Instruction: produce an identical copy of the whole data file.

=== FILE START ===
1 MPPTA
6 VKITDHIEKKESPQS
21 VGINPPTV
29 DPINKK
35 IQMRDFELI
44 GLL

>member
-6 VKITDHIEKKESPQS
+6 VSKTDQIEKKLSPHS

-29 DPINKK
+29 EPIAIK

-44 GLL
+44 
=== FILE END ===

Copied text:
1 MPPTA
6 VKITDHIEKKESPQS
21 VGINPPTV
29 DPINKK
35 IQMRDFELI
44 GLL

>member
-6 VKITDHIEKKESPQS
+6 VSKTDQIEKKLSPHS

-29 DPINKK
+29 EPIAIK

-44 GLL
+44 